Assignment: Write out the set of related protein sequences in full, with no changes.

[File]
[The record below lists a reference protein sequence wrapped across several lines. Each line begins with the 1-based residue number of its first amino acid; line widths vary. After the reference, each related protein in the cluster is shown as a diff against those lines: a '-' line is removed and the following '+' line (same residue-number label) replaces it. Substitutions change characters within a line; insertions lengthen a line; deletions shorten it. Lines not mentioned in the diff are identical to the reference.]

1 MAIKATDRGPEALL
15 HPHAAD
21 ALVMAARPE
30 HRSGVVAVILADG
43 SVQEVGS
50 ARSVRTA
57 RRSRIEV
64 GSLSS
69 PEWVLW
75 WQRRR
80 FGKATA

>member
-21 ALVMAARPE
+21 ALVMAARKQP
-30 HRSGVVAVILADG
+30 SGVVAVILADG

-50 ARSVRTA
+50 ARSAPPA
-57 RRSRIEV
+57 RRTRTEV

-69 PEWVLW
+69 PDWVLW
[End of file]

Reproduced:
[The record below lists a reference protein sequence wrapped across several lines. Each line begins with the 1-based residue number of its first amino acid; line widths vary. After the reference, each related protein in the cluster is shown as a diff against those lines: a '-' line is removed and the following '+' line (same residue-number label) replaces it. Substitutions change characters within a line; insertions lengthen a line; deletions shorten it. Lines not mentioned in the diff are identical to the reference.]

1 MAIKATDRGPEALL
15 HPHAAD
21 ALVMAARPE
30 HRSGVVAVILADG
43 SVQEVGS
50 ARSVRTA
57 RRSRIEV
64 GSLSS
69 PEWVLW
75 WQRRR
80 FGKATA

>member
-21 ALVMAARPE
+21 ALVMAARKQP
-30 HRSGVVAVILADG
+30 SGVVAVILADG

-50 ARSVRTA
+50 ARSAPPA
-57 RRSRIEV
+57 RRTRTEV

-69 PEWVLW
+69 PDWVLW